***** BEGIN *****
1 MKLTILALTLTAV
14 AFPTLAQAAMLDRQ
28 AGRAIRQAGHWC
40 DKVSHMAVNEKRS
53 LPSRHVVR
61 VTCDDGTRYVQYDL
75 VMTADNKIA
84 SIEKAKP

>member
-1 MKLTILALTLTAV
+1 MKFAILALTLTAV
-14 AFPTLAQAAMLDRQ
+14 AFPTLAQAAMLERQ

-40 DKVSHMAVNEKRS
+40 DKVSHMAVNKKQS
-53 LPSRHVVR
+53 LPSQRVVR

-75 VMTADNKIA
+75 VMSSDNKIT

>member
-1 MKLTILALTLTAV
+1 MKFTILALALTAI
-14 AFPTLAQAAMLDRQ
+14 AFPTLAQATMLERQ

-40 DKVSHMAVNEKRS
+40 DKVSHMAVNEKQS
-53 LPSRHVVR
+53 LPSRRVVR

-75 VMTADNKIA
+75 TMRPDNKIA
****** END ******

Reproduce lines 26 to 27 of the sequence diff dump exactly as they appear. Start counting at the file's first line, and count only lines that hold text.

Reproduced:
+40 DKVSHMAVNEKQS
-53 LPSRHVVR